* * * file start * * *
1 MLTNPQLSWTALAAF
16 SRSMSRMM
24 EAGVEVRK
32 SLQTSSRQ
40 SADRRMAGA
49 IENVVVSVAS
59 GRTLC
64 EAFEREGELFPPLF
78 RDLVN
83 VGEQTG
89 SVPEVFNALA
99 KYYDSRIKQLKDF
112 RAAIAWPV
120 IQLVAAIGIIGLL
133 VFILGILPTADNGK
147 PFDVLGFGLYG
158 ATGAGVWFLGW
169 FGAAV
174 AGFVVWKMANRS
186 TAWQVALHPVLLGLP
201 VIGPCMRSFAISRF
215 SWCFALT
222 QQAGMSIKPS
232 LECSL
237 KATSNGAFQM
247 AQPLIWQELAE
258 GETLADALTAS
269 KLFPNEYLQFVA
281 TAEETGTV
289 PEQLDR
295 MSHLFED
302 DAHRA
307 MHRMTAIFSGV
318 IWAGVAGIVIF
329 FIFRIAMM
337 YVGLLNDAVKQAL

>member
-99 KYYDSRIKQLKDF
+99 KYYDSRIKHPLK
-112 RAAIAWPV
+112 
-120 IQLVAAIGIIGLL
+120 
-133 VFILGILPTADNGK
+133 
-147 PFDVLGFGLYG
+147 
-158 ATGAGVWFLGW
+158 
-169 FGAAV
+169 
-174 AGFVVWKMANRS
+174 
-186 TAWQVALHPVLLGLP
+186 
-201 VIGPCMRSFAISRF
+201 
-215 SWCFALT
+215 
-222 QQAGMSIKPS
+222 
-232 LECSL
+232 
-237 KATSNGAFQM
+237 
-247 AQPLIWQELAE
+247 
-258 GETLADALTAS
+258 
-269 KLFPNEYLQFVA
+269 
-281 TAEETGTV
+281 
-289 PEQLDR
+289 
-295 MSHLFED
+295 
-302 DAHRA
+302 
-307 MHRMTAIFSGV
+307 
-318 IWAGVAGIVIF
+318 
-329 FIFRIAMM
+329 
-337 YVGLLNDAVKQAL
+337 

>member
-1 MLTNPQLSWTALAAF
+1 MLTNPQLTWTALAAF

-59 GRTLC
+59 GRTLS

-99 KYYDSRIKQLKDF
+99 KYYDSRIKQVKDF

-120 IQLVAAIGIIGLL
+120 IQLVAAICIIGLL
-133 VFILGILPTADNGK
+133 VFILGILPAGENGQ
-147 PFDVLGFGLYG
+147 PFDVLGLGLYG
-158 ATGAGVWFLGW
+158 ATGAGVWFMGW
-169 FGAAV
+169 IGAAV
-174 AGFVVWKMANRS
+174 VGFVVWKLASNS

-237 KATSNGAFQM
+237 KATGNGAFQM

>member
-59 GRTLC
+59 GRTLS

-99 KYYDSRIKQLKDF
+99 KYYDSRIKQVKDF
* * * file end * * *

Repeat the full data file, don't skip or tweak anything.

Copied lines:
1 MLTNPQLSWTALAAF
16 SRSMSRMM
24 EAGVEVRK
32 SLQTSSRQ
40 SADRRMAGA
49 IENVVVSVAS
59 GRTLC
64 EAFEREGELFPPLF
78 RDLVN
83 VGEQTG
89 SVPEVFNALA
99 KYYDSRIKQLKDF
112 RAAIAWPV
120 IQLVAAIGIIGLL
133 VFILGILPTADNGK
147 PFDVLGFGLYG
158 ATGAGVWFLGW
169 FGAAV
174 AGFVVWKMANRS
186 TAWQVALHPVLLGLP
201 VIGPCMRSFAISRF
215 SWCFALT
222 QQAGMSIKPS
232 LECSL
237 KATSNGAFQM
247 AQPLIWQELAE
258 GETLADALTAS
269 KLFPNEYLQFVA
281 TAEETGTV
289 PEQLDR
295 MSHLFED
302 DAHRA
307 MHRMTAIFSGV
318 IWAGVAGIVIF
329 FIFRIAMM
337 YVGLLNDAVKQAL

>member
-99 KYYDSRIKQLKDF
+99 KYYDSRIKHPLK
-112 RAAIAWPV
+112 
-120 IQLVAAIGIIGLL
+120 
-133 VFILGILPTADNGK
+133 
-147 PFDVLGFGLYG
+147 
-158 ATGAGVWFLGW
+158 
-169 FGAAV
+169 
-174 AGFVVWKMANRS
+174 
-186 TAWQVALHPVLLGLP
+186 
-201 VIGPCMRSFAISRF
+201 
-215 SWCFALT
+215 
-222 QQAGMSIKPS
+222 
-232 LECSL
+232 
-237 KATSNGAFQM
+237 
-247 AQPLIWQELAE
+247 
-258 GETLADALTAS
+258 
-269 KLFPNEYLQFVA
+269 
-281 TAEETGTV
+281 
-289 PEQLDR
+289 
-295 MSHLFED
+295 
-302 DAHRA
+302 
-307 MHRMTAIFSGV
+307 
-318 IWAGVAGIVIF
+318 
-329 FIFRIAMM
+329 
-337 YVGLLNDAVKQAL
+337 

>member
-1 MLTNPQLSWTALAAF
+1 MLTNPQLTWTALAAF

-59 GRTLC
+59 GRTLS

-99 KYYDSRIKQLKDF
+99 KYYDSRIKQVKDF

-120 IQLVAAIGIIGLL
+120 IQLVAAICIIGLL
-133 VFILGILPTADNGK
+133 VFILGILPAGENGQ
-147 PFDVLGFGLYG
+147 PFDVLGLGLYG
-158 ATGAGVWFLGW
+158 ATGAGVWFMGW
-169 FGAAV
+169 IGAAV
-174 AGFVVWKMANRS
+174 VGFVVWKLASNS

-237 KATSNGAFQM
+237 KATGNGAFQM

>member
-59 GRTLC
+59 GRTLS

-99 KYYDSRIKQLKDF
+99 KYYDSRIKQVKDF